The Story So Far

These are the part of my story that are relevant. I’ve tried to limit the emotional drama.

I was a pretty casual runner from about 2003 to 2013. I did maybe 12 miles a week, a couple of 5ks, and a 10k. I flirted with the idea of one day running at least a half marathon, but never seriously trained. In 2013, I got pneumonia and was hospitalized for four days. After a few weeks, I felt pretty close to normal and got back on a treadmill.

I couldn’t run for more than a minute. Thinking it was just because I hadn’t really recovered, I took a few days off then tried again. The next time, it was a little bit better, but not much. 63 seconds.

After a slew of cardiologist visits, I was diagnosed with viral cardiomyopathy. Basically, a virus came in, fucked up my heart, then left. My heart was operating at 30% of normal, and I was told it was going to be like this from now on. I was told explicitly not to run anymore – I was at an elevated risk for sudden cardiac arrest. Based on family history, I was pretty darn sure this was going to happen, and I only had a couple of more years to live.

In late 2014, against doctor’s orders, I started running again, and it felt great. My rationale was that if I was going to drop dead, dropping dead doing something I thoroughly enjoyed was an acceptable was to go out. My first run was 2.25 miles, and I pushed it to almost 10 miles a week. Knowing I wasn’t going to squash this bug, I got an implanted heart defibrillator to shock me back in case I did keel over unexpectedly.

Shortly after that, my wife discovered the ketogenic diet, and we went on it together. I had crept up to about 190 pounds post-diagnosis. Keto dropped me down to 157 after eight months. At that point, I decided it was now or never to check at least a half marathon off the list. I was leaner and cardio-wise, felt great. However, conventional wisdom said that long distance running doesn’t go with a carbohydrate-free diet, and from keto’s perspective, you shouldn’t do cardio. Therefore, I decided to go off keto and focus on the running.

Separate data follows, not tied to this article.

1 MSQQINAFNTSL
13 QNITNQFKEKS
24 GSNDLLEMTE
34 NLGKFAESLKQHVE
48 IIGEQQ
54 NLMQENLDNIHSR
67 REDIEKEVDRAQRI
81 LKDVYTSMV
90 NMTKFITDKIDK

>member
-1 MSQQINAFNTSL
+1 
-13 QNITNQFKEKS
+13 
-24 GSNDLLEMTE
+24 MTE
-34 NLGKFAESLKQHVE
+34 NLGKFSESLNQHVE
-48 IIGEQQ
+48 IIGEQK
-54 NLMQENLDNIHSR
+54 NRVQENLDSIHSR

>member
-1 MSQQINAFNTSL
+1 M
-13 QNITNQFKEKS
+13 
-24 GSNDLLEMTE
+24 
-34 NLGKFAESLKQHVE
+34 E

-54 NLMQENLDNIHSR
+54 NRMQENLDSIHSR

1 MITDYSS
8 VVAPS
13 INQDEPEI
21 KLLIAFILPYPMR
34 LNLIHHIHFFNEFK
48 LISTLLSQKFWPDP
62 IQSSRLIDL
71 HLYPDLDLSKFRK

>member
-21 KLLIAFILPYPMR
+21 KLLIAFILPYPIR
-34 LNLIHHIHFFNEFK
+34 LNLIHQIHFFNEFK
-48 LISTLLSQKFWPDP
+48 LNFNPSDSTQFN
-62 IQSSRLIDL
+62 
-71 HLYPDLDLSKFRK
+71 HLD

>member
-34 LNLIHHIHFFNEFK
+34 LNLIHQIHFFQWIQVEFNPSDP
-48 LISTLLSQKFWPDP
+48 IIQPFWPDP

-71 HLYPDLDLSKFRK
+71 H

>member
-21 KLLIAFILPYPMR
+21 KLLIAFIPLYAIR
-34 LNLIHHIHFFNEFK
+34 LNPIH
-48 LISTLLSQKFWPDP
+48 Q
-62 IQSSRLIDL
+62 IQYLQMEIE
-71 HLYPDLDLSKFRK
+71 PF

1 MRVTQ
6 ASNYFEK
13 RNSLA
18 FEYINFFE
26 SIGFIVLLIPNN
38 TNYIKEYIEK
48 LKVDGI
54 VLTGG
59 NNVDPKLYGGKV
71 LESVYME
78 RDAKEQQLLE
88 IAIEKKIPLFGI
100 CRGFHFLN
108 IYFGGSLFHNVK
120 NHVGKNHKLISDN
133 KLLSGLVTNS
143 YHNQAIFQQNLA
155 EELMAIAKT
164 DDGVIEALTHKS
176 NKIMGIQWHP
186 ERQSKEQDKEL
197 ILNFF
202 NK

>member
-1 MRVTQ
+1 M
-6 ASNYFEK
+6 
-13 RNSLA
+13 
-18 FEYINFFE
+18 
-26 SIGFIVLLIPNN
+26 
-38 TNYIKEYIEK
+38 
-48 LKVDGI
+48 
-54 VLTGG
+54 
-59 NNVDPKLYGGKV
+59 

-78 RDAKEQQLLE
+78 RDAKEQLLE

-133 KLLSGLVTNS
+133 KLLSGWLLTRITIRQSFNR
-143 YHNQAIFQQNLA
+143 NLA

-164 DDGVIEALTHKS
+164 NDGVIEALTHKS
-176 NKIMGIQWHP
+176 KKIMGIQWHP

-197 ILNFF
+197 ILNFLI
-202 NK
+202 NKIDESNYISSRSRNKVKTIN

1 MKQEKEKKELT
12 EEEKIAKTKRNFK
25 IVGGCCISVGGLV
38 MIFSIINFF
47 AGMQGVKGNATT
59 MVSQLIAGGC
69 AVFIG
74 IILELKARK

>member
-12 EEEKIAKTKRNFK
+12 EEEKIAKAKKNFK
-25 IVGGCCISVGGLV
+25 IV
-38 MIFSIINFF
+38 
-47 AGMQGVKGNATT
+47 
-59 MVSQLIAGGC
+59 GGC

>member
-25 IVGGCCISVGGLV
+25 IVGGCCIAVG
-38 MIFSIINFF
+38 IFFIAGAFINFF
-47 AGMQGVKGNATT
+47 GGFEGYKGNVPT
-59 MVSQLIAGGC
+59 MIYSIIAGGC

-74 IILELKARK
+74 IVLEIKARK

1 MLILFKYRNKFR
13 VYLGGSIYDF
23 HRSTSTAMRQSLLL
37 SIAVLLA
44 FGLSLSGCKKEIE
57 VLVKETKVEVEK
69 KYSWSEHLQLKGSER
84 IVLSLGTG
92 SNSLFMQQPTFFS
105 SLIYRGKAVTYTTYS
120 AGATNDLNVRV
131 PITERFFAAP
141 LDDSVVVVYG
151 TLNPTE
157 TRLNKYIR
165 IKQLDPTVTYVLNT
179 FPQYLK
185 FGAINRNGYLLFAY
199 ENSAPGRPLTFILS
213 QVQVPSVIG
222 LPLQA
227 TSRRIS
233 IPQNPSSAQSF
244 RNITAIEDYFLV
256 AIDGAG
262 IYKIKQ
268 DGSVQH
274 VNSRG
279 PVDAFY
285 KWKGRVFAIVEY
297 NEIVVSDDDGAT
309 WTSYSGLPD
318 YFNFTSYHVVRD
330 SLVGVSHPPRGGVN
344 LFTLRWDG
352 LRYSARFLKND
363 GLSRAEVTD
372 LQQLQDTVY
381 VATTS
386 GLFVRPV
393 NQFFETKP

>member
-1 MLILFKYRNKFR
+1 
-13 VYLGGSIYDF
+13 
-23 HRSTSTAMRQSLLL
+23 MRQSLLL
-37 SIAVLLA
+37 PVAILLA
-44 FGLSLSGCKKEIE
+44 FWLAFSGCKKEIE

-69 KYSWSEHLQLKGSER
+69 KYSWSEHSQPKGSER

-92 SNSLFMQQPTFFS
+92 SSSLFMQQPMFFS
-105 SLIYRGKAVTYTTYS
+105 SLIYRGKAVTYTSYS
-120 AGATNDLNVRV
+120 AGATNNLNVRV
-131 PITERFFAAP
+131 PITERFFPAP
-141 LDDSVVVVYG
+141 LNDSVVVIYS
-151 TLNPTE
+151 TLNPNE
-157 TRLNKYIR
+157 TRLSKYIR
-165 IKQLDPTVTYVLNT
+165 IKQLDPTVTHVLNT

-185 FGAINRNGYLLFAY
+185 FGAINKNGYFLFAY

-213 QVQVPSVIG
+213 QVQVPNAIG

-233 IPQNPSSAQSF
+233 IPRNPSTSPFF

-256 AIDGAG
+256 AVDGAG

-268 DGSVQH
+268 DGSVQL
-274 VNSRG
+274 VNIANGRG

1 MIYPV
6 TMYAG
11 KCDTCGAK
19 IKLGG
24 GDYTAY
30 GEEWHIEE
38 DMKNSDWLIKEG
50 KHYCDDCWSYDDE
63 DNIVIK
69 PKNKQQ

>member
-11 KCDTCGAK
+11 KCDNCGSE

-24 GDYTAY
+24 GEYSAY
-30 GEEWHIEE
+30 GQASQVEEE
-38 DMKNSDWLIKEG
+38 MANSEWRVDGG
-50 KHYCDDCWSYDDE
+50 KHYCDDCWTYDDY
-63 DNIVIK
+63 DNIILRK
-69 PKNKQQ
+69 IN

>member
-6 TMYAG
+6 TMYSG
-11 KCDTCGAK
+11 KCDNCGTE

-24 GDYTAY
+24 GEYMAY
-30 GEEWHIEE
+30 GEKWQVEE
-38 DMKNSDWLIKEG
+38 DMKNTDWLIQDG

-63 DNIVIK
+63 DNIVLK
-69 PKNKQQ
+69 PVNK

On January 21, 2018, I achieved one of my goals, finishing the 3M Half Marathon in Austin, Texas with a time of 2:07. My goal was to 1) Not die 2) Finish 3) Not walk. All three were achieved.

Later that year, as I trained for 3M again, I discovered Orca Running, a local race promotion company. They put on multiple races per year ranging from 5Ks to full marathons. If you run any three of their races, no matter what the distance, you get a swanky special medal of an orca tail. I needed that medal. Therefore, I’m doing four half marathons in 2019.

I finished 3M this past January with a time o 2:04, better than last year and feeling like I can run at least an extra five miles. I did the Tunnel to Viaduct 8K in February with a pace of 9:04, but that was a mess. I’m not doing fun runs again. I’m in the final stretch of training for San Juan Island Half Marathon in a couple of weeks.

I’ve decided to go back on keto after this race. San Juan will be fine, but I’ve been dodging a bullet with crappy eating. I’m not sure what my weight is. It’s definitely closer to 157 than 190, but it’s not ideal for running. My ankle has been giving me problems, and I’ve been going to a physical therapist. I’m sure the extra ten pounds do not help with joint issues.

So, heart issues + keto + long distance running. Because I’m going against what my cardiologists, keto evangelists, and running experts say, I feel like it would be helpful to document these efforts.

TL;DR – If you want to do something, do it sooner rather than later. You never know when the ability will be taken from you.

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